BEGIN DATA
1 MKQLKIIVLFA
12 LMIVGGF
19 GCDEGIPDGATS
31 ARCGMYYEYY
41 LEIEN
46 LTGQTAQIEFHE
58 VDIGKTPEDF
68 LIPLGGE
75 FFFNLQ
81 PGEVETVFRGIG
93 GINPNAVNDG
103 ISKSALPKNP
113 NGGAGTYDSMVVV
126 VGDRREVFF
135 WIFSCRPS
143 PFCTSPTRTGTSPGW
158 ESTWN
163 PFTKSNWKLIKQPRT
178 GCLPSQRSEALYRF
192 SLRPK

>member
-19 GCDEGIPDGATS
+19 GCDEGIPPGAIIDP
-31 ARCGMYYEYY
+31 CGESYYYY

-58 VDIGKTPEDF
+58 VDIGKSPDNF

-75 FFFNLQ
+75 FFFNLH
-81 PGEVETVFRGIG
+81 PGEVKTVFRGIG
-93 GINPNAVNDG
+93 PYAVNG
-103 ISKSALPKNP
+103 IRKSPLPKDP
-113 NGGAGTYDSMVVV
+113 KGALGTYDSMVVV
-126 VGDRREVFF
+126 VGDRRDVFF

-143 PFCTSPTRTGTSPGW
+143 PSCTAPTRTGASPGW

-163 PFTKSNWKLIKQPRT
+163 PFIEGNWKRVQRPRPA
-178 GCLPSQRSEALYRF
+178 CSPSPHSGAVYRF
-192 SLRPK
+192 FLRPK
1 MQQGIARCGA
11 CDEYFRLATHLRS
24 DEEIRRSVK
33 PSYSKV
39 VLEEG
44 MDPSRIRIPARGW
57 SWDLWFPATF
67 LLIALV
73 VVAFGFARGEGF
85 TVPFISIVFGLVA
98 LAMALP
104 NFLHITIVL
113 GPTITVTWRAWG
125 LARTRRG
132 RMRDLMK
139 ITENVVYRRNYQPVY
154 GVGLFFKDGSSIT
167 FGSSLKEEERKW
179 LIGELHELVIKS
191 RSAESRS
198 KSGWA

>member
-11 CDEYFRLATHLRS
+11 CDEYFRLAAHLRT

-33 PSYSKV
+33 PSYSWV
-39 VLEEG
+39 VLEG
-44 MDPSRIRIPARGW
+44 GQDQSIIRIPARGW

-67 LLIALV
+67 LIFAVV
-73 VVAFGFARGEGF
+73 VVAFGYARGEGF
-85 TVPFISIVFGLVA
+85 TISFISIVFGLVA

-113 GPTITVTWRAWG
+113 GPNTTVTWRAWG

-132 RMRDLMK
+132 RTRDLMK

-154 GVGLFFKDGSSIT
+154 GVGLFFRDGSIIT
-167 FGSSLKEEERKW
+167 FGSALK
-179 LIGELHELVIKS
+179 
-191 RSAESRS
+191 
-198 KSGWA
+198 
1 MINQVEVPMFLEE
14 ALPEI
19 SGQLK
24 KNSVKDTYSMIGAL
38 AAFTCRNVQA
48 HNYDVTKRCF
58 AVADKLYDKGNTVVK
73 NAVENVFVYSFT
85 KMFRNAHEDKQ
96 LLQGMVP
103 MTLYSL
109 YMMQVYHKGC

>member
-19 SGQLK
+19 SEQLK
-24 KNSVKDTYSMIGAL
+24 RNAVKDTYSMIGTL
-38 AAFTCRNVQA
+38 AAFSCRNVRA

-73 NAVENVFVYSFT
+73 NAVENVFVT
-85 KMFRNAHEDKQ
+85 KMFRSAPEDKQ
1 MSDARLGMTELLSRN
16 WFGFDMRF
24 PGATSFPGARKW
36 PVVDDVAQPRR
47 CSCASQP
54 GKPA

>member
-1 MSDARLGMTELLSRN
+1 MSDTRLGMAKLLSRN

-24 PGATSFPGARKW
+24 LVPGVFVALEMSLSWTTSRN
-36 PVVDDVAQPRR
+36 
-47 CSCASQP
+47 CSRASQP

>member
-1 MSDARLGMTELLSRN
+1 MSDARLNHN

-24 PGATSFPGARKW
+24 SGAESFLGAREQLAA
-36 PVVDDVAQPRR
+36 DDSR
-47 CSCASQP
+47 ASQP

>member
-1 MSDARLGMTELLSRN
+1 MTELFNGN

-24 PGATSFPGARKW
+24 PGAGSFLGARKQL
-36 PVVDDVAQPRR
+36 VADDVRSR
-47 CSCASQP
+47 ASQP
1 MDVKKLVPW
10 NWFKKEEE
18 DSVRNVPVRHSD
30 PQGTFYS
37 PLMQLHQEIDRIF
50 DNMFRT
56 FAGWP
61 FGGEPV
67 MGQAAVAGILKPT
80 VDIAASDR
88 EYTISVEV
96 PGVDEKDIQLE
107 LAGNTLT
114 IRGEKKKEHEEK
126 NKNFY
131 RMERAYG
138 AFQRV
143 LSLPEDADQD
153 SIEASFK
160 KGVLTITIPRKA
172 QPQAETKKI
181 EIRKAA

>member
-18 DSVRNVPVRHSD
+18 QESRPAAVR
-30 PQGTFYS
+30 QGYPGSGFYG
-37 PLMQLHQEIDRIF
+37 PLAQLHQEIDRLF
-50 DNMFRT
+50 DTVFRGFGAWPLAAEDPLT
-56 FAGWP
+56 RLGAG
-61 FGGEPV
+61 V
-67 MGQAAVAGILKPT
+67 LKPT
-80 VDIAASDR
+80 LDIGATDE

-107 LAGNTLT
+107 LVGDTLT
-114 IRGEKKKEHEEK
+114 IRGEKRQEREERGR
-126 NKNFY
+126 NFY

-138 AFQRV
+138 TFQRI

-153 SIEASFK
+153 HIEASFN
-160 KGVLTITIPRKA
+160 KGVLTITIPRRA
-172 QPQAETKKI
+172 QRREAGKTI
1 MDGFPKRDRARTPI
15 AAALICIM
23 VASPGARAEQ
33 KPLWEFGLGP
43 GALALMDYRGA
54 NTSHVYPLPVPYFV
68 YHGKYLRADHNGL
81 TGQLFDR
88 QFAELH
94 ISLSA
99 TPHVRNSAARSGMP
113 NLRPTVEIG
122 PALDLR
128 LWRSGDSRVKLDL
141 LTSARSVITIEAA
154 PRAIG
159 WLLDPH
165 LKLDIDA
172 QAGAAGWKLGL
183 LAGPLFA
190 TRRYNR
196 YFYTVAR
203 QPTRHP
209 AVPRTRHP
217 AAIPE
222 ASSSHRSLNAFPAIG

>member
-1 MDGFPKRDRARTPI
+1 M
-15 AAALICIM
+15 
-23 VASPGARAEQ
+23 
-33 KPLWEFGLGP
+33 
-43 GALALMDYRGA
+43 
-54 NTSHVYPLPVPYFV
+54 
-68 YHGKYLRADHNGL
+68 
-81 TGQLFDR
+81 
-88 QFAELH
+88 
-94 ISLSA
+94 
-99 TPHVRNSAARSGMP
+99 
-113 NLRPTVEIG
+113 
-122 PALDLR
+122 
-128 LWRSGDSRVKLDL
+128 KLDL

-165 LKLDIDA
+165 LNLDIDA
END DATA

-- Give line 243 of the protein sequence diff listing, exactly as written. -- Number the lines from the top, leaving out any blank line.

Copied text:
+43 